Robert Peake the Elder

Portrait of Henry, Prince of Wales (centre), and John Harington, later 2nd Lord Harington of Exton, by Robert Peake the Elder, 1603

Robert Peake the Elder (c. 1551–1619) was an English painter active in the later part of Elizabeth I's reign and for most of the reign of James I. In 1604, he was appointed picture maker to the heir to the throne, Prince Henry; and in 1607, serjeant-painter to King James I – a post he shared with John De Critz.[1] Peake is often called "the elder", to distinguish him from his son, the painter and print seller William Peake (c. 1580–1639) and from his grandson, Sir Robert Peake (c. 1605–67), who followed his father into the family print-selling business.[2]

Peake was the only English-born painter of a group of four artists whose workshops were closely connected. The others were De Critz, Marcus Gheeraerts the Younger, and the miniature painter Isaac Oliver. Between 1590 and about 1625, they specialised in brilliantly coloured, full-length "costume pieces" that are unique to England at this time.[3] It is not always possible to attribute authorship between Peake, De Critz, Gheeraerts and their assistants with certainty.[4]

Career

Early life and work

The Procession Picture, c. 1600, a well-known work showing Elizabeth I borne along by her courtiers (see below under Paintings)

Peake was born to a Lincolnshire family in about 1551.[5] He began his training on 30 April 1565 under Laurence Woodham,[6] who lived at the sign of "The Key" in Goldsmith’s Row, Westcheap.[7] He was apprenticed, three years after the miniaturist Nicholas Hilliard, to the Goldsmiths’ Company in London.[8] He became a freeman of the company on 20 May 1576. His son William later followed in his father's footsteps as a freeman of the Goldsmiths' Company and a portrait painter.[9] Peake’s training would have been similar to that of John de Critz and Marcus Gheeraerts the Younger, who may have been pupils of the Flemish artist Lucas de Heere.[10]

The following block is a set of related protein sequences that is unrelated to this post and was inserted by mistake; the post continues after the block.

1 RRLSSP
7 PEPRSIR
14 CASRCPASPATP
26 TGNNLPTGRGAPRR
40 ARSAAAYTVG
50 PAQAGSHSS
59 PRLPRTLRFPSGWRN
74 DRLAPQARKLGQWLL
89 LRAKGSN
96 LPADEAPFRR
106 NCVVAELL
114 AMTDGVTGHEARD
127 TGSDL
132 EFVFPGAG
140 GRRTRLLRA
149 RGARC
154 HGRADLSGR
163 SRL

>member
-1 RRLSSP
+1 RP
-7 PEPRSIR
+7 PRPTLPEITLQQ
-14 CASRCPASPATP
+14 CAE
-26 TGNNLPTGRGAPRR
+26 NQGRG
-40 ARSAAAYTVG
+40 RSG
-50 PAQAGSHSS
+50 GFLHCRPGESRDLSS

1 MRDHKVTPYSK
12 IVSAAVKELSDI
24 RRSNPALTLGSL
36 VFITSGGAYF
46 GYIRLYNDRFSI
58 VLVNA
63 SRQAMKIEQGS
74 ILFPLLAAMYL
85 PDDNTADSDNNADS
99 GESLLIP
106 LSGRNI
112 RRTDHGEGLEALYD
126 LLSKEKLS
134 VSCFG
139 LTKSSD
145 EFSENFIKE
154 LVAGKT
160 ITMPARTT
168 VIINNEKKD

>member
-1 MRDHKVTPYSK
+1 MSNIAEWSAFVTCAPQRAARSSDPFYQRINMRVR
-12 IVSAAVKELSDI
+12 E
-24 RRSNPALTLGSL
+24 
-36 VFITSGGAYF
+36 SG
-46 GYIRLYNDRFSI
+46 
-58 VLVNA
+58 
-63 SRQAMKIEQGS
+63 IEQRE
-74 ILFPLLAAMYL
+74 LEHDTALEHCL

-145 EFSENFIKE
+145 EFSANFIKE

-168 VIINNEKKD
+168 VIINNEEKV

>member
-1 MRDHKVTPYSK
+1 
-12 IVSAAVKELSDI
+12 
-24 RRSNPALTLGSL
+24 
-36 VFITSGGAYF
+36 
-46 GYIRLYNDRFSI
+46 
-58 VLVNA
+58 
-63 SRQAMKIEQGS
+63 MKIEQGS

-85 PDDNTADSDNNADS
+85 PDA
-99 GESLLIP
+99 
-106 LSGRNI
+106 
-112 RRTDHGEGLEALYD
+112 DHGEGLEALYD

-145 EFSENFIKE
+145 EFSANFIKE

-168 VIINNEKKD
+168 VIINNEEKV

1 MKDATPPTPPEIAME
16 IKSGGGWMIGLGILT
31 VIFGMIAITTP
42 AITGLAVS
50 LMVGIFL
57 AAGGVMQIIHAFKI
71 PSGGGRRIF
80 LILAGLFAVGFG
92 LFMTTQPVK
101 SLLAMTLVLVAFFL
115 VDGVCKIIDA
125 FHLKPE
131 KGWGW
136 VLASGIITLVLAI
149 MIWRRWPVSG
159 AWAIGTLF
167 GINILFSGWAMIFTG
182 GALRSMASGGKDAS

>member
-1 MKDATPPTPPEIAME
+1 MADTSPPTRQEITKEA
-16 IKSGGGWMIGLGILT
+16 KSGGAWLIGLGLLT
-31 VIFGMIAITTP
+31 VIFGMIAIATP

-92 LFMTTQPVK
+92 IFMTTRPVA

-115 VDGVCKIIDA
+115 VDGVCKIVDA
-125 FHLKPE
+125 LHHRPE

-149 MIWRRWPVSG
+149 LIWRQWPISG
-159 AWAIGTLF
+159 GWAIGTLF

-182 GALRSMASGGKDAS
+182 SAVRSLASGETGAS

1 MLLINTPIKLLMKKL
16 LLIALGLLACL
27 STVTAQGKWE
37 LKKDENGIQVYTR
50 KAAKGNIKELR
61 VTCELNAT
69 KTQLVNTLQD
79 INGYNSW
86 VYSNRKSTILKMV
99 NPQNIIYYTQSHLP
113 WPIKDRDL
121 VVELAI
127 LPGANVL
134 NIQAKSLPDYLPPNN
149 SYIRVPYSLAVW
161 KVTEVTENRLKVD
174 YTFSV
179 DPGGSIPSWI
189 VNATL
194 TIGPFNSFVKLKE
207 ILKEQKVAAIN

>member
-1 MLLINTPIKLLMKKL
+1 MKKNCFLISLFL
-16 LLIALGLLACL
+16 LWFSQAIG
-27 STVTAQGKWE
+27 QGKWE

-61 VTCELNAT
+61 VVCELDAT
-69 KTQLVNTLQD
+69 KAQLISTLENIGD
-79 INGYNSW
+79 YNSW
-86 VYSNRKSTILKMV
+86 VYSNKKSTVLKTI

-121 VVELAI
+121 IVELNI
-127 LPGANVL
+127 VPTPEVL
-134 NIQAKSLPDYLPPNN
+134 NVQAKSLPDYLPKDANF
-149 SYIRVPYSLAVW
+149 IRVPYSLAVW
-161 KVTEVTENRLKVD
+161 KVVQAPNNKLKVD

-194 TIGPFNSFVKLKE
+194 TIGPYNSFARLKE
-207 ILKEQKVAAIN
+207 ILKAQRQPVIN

Peake is first heard of professionally in 1576 in the pay of the Office of the Revels, the department that oversaw court festivities for Elizabeth I. When Peake began practising as a portrait painter is uncertain.[11] According to art historian Roy Strong, he was "well established" in London by the late 1580s, with a "fashionable clientele".[12] Payments made to him for portraits are recorded in the Rutland accounts at Belvoir in the 1590s.[13] A signed portrait from 1593, known as the "Military Commander", shows Peake’s early style. Other portraits have been grouped with it on the basis of similar lettering.[10] Its three-quarter-length portrait format is typical of the time.